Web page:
Certainly you’ve seen a plant growing towards the sun, opening up its leaves or petals during the day for better exposure or pollination, but what’s more, there are some plants which exhibit rapid movements in response to direct stimulation. We created the Plant SpikerBox to record the electrical activity of these plants! Like the Neuron or Muscle SpikerBox, the Plant SpikerBox is a kit which is designed to make electrophysiology preps easy, so that students and teachers can focus on the science and experiments and not be bogged down by technical issues.
Disclaimer: Venus Flytraps do not have subterranean brains.
We proved this to be an idea worth spreading… Our 2017 TED Talk (Vancouver, BC) introduces viewers to this little-known world of plant electrophysiology. On the TED main stage, our CEO Greg Gage explains the principal elements of electrophysiology research, demonstrating that the electrical signals which control our own bodies are also present in plants! He proves this through a number of demonstrations, first by visualizing his heartbeat with our Heart and Brain SpikerShield, before moving onto the plants.
You can see the TED talk here!
To return specifically to the Plant SpikerBox, we encourage users to first find a Venus Flytrap, the plant that Darwin called “One of the most delightful plants in the world,” and investigate its eating behavior…
In order to supplement its nutrition, Venus Flytraps capture and “eat” insects. In order to do so, they have to snap their traps shut quickly so their prey doesn’t escape. But how does the plant know when to snap its trap shut and how do the mechanics of this action work?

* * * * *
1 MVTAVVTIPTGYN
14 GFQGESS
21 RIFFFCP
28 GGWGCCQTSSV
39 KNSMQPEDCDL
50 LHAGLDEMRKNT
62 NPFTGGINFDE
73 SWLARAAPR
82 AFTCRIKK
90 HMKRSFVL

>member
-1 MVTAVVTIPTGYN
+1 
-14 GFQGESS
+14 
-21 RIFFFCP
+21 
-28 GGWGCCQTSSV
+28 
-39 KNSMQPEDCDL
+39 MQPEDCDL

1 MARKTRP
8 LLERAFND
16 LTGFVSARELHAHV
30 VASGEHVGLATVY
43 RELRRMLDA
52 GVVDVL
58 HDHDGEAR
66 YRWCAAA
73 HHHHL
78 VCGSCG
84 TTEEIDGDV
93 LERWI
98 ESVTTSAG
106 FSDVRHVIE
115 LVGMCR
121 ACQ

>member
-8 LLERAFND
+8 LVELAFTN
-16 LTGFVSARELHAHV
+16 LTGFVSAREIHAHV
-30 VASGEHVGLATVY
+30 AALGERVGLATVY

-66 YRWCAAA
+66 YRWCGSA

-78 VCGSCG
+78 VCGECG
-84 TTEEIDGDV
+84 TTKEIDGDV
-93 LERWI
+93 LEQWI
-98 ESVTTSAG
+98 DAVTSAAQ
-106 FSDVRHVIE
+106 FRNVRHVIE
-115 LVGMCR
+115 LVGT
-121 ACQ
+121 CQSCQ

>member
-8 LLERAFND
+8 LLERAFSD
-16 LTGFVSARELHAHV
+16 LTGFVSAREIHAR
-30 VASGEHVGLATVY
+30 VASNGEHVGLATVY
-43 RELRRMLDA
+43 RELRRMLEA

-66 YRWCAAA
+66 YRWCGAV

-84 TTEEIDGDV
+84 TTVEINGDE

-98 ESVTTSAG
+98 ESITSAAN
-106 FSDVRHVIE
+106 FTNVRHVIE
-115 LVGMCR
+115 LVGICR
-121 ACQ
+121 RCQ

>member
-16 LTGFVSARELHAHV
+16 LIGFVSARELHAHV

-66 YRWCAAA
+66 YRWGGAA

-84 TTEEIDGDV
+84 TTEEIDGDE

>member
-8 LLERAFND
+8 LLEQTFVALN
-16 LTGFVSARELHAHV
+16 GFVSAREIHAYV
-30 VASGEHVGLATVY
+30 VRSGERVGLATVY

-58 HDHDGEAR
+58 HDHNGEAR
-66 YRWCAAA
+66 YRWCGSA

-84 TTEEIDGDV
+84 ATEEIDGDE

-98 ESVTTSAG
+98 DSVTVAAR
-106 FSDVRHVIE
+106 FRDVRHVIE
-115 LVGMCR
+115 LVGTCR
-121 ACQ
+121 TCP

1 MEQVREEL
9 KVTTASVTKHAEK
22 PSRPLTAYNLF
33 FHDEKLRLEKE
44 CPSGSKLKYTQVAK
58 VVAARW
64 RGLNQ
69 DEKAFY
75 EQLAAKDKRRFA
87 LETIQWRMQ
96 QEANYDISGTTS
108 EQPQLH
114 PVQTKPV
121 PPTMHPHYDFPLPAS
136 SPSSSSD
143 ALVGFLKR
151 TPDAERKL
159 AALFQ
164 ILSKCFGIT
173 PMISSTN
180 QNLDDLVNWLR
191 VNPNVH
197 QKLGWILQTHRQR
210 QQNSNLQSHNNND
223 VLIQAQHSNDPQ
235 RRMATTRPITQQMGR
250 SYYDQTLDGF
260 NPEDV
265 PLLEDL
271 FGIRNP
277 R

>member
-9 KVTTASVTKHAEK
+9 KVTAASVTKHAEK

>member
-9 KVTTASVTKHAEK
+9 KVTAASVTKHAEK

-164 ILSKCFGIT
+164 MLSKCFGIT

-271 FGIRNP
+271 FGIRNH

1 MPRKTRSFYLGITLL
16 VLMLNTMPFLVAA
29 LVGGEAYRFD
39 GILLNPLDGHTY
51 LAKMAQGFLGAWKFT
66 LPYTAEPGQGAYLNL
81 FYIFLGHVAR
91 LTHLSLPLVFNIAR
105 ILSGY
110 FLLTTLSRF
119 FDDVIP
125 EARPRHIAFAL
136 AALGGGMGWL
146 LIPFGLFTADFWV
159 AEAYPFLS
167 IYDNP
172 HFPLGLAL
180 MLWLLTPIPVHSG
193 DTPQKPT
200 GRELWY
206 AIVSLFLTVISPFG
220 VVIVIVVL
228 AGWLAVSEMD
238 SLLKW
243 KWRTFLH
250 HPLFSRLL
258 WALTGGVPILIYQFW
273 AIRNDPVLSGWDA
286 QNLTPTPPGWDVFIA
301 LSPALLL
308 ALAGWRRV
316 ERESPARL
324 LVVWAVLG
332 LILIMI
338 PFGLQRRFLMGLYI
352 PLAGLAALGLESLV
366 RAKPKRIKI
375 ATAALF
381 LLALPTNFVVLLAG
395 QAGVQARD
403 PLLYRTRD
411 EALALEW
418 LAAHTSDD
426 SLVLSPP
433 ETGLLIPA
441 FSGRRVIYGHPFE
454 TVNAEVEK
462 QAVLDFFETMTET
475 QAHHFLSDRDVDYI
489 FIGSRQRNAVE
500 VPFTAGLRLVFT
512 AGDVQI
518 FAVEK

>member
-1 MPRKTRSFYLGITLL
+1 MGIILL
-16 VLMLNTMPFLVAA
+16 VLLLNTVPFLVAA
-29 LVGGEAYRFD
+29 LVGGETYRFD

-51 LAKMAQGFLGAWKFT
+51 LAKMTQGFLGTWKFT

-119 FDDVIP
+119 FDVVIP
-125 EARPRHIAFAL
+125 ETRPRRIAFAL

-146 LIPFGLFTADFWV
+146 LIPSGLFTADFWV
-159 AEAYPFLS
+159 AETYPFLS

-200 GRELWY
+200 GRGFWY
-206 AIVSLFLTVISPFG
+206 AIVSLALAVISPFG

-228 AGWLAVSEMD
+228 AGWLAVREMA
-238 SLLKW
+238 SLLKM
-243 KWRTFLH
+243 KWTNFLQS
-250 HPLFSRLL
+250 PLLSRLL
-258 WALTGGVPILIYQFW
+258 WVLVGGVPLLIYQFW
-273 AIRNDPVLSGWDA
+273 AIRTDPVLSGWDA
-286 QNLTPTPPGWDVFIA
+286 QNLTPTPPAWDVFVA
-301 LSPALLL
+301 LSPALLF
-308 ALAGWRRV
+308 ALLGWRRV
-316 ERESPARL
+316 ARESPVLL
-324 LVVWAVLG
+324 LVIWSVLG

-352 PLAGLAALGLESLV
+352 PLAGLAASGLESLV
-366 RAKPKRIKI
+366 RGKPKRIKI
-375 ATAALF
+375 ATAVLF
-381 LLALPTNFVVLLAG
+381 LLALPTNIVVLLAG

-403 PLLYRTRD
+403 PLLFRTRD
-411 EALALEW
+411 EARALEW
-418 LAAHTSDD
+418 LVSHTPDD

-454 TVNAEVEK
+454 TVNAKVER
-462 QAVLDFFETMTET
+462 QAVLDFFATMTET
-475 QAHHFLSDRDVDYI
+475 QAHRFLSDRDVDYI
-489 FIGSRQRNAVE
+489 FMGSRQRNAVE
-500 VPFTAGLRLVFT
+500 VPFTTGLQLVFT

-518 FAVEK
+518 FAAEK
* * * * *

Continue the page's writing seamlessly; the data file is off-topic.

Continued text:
Stimulating a Trigger Hair in a Venus Flytrap
Just like humans and animals, Venus Flytraps use electrical activity to move! Recording this signal with the Plant SpikerBox reveals that, like us, plants use “Action Potentials” to send movement signals! In the TED talk, Greg demonstrates how Venus Flytraps distinguish between false alarms and real prey. These are the amazing plants which inspired our interest in plant electrophysiology, we hope you find them as incredible as we do! Check out this experimental write-up to learn more!
Anatomy of a Sensitive Mimosa and its Behaviors
Another interesting, rapidly moving plant is the Sensitive Mimosa, or Mimosa Pudica. Also known as the “shy,” or “bashful” plant, the Sensitive Mimosa will fold up its leaves and branches when it is touched or flicked. Using the Plant SpikerBox, you can experiment with the Sensitive Mimosa and discover how Action Potentials are responsible, again, for the dramatic movement response when you flick the stem of the plant. On the TED stage, Greg demonstrates these two kinds of behaviors, showing how the leaves fold up with soft touches, but entire branches fold when flicked. See the experiment here!
The Sensitive Mimosa has also received some attention lately following the announcement of the 2017 Novel Prizes! This year’s prize for Physiology or Medicine went to researchers who study circadian rhythms, or sleep cycles, which were originally discovered in the Sensitive Mimosa! For a great explanation, check out the Nobel Prize website!
But perhaps the most exciting experiment you can perform with your Plant SpikerBox is the Interspecies Plant-Plant-Communicator experiment. To demonstrate the ubiquitous nature of the action potential, Greg uses the Plant SpikerBox on the TED stage to capture a signal from a Venus Flytrap and send it into a Sensitive Mimosa…
Screencapture taken just a moment before Interspecies Plant-Plant-Communication is achieved…
The Plant SpikerBox and Plant Sciences have a lot of potentials (ha!). There are countless other experiments to be performed on these plants alone, but investigating other plants opens a world of opportunities. Perhaps the Trigger Plant or the Telegraph Plant are hiding electrical signals? Perform your own experiments! Let us know what you discover!
The Plant SpikerBox is available in our store, and the companion recording software, SpikeRecorder, is free to download.
What will you discover?